IN a move that augurs well for the country interfaith relations, the government of Prime Minister Imran Khan commenced the construction of a Hindu temple complex in Islamabad began last Tuesday. The temple will be the first Hindu place of worship in the Pakistani capital.
Seen as Pakistan government’s outreach to the minority Hindu community, the initiative was taken in deference to a long-standing demand of the minority community. The site of the Shri Krishna Mandir (temple) complex, will include a crematorium, accommodation for visitors, a community hall and a parking space spread across an area of four kanals (2,023sq metres).
While the plan for the temple got approval way back in 2017 during Nawaz Sharif’s rein, the construction could be undertaken only this year, after a delay of three years, due to administrative hurdles.
Al Jazeera quoted Pritam Das, an Islamabad resident and real-estate professional as saying, “This is very big step for the Hindu community and Pakistan.”
Das expressed gratitude from his community to Prime Minister Khan and his government for taking the project to its logical conclusion. He said the temple was badly needed in view of the growing population of the Hindus in the National Capital.
“This will send the soft image of the government of Pakistan to all over the world,” added Das.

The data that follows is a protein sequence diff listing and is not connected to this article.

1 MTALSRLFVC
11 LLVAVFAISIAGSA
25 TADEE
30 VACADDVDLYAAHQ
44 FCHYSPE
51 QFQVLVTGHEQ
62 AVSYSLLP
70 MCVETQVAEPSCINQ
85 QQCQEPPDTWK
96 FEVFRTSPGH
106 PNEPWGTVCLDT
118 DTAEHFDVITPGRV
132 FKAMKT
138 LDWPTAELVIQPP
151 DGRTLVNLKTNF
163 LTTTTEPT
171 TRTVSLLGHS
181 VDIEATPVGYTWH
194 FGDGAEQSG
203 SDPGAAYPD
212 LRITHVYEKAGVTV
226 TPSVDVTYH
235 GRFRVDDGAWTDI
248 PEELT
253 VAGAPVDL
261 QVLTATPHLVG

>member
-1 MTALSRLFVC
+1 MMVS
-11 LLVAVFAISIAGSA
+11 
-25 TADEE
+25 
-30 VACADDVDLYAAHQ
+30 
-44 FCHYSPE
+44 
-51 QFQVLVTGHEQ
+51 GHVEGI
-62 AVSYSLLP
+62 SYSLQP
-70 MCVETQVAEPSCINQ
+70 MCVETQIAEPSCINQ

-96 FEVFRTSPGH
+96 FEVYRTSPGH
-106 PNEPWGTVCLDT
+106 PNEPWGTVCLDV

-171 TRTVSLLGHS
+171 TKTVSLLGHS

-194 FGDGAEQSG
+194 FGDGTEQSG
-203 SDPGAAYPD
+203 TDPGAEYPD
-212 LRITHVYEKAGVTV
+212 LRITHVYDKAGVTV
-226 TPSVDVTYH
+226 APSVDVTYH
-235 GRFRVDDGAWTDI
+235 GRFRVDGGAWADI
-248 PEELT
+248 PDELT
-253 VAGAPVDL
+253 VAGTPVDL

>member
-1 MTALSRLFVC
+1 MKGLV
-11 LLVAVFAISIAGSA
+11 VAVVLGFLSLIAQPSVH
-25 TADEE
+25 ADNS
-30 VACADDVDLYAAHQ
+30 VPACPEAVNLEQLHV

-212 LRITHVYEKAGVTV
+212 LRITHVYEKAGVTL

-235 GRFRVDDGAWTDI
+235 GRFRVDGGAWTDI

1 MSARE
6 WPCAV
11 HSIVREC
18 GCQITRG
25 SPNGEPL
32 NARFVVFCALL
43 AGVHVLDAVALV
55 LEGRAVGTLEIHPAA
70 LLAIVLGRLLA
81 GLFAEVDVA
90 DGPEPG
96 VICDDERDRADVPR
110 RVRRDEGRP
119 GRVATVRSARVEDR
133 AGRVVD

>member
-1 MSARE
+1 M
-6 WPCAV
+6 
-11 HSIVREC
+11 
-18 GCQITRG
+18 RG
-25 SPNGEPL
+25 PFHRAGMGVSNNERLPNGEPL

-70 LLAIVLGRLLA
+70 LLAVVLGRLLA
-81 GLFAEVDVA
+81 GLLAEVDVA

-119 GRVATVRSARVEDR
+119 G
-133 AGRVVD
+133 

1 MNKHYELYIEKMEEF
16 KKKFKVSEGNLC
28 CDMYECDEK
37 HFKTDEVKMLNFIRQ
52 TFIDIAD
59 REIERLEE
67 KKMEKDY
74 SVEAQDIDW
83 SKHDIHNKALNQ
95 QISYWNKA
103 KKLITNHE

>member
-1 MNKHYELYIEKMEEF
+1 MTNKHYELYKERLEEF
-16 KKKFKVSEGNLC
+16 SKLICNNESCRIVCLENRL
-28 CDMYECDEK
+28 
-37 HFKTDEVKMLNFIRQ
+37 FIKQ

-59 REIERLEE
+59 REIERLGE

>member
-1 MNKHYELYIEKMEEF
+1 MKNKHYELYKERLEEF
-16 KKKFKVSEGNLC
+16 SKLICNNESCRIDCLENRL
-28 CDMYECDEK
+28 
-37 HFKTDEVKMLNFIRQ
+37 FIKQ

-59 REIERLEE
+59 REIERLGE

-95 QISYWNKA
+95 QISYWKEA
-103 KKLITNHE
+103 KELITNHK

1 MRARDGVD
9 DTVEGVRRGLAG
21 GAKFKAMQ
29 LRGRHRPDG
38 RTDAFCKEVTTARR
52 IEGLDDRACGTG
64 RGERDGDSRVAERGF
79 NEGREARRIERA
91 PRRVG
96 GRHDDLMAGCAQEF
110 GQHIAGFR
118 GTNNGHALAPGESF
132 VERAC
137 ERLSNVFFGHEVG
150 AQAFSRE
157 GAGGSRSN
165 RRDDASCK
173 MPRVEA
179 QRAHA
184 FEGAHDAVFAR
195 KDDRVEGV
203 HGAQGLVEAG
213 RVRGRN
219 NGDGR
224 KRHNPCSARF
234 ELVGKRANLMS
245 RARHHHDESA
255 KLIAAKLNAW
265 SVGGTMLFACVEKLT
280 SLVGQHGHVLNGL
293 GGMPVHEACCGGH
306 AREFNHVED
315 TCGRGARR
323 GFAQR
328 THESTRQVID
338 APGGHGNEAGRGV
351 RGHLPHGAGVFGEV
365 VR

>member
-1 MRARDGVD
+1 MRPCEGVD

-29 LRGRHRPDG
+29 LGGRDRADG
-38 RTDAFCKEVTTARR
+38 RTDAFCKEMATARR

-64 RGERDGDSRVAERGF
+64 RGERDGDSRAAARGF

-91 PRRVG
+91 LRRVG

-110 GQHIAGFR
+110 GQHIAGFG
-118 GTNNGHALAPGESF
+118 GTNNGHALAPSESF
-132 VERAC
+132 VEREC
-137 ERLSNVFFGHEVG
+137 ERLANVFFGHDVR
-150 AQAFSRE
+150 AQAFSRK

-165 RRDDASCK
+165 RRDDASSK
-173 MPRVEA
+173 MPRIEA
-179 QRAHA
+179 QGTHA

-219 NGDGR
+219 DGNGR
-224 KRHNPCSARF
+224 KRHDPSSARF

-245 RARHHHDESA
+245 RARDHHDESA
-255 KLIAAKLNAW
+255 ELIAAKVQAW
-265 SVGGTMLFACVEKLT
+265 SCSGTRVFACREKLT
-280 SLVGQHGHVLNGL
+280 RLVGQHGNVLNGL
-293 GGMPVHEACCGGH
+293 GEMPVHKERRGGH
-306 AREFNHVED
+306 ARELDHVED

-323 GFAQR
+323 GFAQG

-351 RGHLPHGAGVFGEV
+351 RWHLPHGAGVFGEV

While as per the estimation of the country’s Hindu Council around eight million Hindus live in Pakistan, Islamabad is home to an estimated 3,000 Hindus.
The population of the minority community was three million in 1998 when the last official figures were released. Most of the Pakistani Hindus live in Sindh, the southern province which borders India. Census data for religious minorities in the country in the 2017 are yet to be published.
The Hindu population of Islamabad was feeling the need for a religious place in the absence of a temple or community hall they could gather for religious or cultural events and celebrate festivals.
Besides, there was crematorium in the country’s capital for the funeral service of the Hindus. In the absence of this basic religious service, Hindus here have no option but to carry their dead for funeral to their hometowns, hundreds of kilometers away.
The new temple complex will double up as a cultural centre for many Hindu visitors from all over the country.
Pakistan government will provide Rs 100 million ($1.32m) fund for the temple and associated facilities, local media outlet Dawn reported. The prime minister is said to have directed the Federal Minister for Religious Affairs Noor-ul-Haq Qadri to release the funds.
To a question during a news briefing, a group of law makers said Khan directed Qadri to formulate a bill in two months addressing the contentious issue of forced conversions – of which the Hindu community, especially women, have been a target.
Ever since he came to power in August 2018, Imran Khan promised to improve the lot of minorities in the country and restoration of religious shrines belonging to them. Only last year, the government announced restoration of 400-odd Hindu temples across the country as part of its plan to showcase the heritage of minorities, particularly Hindus and Sikhs.
The Pakistani government inaugurated the Kartarpur corridor Last November. The corridor leads to one of the holiest sites in Sikh religion, where Sikhism’s founder Guru Nanak spent his last days. The corridor allows visa-free travel for approximately 5,000 Sikh pilgrims a day to the temple, crossing the border with India.